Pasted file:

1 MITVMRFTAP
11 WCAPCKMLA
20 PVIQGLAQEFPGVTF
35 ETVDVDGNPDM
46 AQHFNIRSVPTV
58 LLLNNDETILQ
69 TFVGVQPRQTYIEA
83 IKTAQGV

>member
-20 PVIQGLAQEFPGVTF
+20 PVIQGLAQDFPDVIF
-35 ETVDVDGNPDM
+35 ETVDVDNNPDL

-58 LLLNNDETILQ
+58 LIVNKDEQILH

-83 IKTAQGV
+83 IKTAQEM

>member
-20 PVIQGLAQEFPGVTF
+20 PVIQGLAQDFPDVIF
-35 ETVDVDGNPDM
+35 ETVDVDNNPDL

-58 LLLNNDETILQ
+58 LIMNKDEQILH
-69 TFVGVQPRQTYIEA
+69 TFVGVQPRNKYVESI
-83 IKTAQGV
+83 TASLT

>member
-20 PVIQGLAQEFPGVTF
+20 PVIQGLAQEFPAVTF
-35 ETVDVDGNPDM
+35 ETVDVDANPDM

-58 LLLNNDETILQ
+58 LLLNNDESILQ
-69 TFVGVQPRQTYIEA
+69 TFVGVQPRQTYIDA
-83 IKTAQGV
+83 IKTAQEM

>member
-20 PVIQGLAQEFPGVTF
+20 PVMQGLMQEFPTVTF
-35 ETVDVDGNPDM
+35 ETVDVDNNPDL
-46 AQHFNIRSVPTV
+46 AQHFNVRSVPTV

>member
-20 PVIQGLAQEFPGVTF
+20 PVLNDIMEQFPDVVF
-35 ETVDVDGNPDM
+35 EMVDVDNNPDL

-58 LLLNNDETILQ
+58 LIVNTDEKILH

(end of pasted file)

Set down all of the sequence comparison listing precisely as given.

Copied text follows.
1 MITVMRFTAP
11 WCAPCKMLA
20 PVIQGLAQEFPGVTF
35 ETVDVDGNPDM
46 AQHFNIRSVPTV
58 LLLNNDETILQ
69 TFVGVQPRQTYIEA
83 IKTAQGV

>member
-20 PVIQGLAQEFPGVTF
+20 PVIQGLAQDFPDVIF
-35 ETVDVDGNPDM
+35 ETVDVDNNPDL

-58 LLLNNDETILQ
+58 LIVNKDEQILH

-83 IKTAQGV
+83 IKTAQEM

>member
-20 PVIQGLAQEFPGVTF
+20 PVIQGLAQDFPDVIF
-35 ETVDVDGNPDM
+35 ETVDVDNNPDL

-58 LLLNNDETILQ
+58 LIMNKDEQILH
-69 TFVGVQPRQTYIEA
+69 TFVGVQPRNKYVESI
-83 IKTAQGV
+83 TASLT

>member
-20 PVIQGLAQEFPGVTF
+20 PVIQGLAQEFPAVTF
-35 ETVDVDGNPDM
+35 ETVDVDANPDM

-58 LLLNNDETILQ
+58 LLLNNDESILQ
-69 TFVGVQPRQTYIEA
+69 TFVGVQPRQTYIDA
-83 IKTAQGV
+83 IKTAQEM

>member
-20 PVIQGLAQEFPGVTF
+20 PVMQGLMQEFPTVTF
-35 ETVDVDGNPDM
+35 ETVDVDNNPDL
-46 AQHFNIRSVPTV
+46 AQHFNVRSVPTV

>member
-20 PVIQGLAQEFPGVTF
+20 PVLNDIMEQFPDVVF
-35 ETVDVDGNPDM
+35 EMVDVDNNPDL

-58 LLLNNDETILQ
+58 LIVNTDEKILH